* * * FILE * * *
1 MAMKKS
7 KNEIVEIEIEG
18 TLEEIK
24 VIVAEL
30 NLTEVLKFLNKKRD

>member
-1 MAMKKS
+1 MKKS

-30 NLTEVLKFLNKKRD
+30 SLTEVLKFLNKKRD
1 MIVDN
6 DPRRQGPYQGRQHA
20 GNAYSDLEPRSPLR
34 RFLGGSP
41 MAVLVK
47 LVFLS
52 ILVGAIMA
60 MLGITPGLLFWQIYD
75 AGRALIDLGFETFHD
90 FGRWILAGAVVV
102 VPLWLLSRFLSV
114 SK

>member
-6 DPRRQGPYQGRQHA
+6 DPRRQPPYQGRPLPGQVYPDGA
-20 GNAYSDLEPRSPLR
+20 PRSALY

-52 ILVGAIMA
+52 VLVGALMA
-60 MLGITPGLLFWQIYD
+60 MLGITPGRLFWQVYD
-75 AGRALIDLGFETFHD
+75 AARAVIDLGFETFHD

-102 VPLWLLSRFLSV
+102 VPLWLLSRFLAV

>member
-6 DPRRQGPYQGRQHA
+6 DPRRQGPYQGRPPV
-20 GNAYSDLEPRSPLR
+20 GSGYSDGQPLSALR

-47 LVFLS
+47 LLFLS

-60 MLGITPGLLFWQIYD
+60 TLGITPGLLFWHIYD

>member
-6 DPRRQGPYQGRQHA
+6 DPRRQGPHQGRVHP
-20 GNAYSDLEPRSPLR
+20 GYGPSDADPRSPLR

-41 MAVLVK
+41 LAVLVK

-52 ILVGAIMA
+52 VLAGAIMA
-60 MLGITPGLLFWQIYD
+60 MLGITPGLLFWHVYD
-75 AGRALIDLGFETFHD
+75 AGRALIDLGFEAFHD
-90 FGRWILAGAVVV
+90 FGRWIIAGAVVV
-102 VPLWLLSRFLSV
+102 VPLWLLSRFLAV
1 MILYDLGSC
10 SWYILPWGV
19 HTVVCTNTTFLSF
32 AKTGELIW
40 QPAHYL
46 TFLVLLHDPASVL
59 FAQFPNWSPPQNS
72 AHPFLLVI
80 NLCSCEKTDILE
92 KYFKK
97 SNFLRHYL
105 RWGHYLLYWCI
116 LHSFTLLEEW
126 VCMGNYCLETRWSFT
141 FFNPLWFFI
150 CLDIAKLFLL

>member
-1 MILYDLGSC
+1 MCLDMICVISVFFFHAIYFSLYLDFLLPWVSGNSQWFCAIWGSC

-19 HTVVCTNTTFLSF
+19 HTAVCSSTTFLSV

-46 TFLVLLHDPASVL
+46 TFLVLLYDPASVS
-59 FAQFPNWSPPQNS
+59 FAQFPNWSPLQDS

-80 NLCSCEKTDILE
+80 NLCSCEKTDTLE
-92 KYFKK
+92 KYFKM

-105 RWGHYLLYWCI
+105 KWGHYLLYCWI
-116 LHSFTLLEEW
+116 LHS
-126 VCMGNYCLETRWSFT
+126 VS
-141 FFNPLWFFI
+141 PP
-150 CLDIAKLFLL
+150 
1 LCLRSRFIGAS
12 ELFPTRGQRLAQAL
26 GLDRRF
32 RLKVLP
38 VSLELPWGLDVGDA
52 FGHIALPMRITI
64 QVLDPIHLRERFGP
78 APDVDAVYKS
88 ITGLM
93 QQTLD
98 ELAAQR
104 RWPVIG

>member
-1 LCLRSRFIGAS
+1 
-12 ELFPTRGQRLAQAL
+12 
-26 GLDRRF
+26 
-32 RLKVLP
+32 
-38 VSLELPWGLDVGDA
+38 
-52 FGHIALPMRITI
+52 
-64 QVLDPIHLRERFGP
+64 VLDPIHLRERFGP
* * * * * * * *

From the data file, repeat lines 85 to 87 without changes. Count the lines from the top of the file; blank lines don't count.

-59 FAQFPNWSPPQNS
+59 FAQFPNWSPLQDS

-80 NLCSCEKTDILE